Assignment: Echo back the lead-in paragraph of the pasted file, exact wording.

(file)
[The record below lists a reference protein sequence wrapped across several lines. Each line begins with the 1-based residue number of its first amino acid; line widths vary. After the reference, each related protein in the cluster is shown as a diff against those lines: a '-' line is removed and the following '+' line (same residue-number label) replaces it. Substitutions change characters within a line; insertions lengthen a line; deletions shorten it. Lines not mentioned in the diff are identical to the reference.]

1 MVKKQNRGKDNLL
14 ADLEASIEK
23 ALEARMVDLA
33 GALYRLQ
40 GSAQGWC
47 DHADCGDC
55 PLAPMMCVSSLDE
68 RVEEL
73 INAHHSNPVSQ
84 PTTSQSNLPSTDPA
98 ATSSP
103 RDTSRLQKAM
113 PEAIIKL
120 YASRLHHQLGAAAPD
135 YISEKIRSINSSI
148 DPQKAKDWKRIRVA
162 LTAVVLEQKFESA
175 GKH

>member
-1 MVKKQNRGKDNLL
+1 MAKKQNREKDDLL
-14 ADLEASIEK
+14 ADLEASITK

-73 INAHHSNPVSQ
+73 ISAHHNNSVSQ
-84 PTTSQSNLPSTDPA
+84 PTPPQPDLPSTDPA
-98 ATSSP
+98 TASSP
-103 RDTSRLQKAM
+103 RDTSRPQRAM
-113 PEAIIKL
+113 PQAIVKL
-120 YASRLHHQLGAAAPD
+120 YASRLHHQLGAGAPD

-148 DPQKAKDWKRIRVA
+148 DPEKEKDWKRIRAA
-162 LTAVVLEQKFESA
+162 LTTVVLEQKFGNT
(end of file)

[The record below lists a reference protein sequence wrapped across several lines. Each line begins with the 1-based residue number of its first amino acid; line widths vary. After the reference, each related protein in the cluster is shown as a diff against those lines: a '-' line is removed and the following '+' line (same residue-number label) replaces it. Substitutions change characters within a line; insertions lengthen a line; deletions shorten it. Lines not mentioned in the diff are identical to the reference.]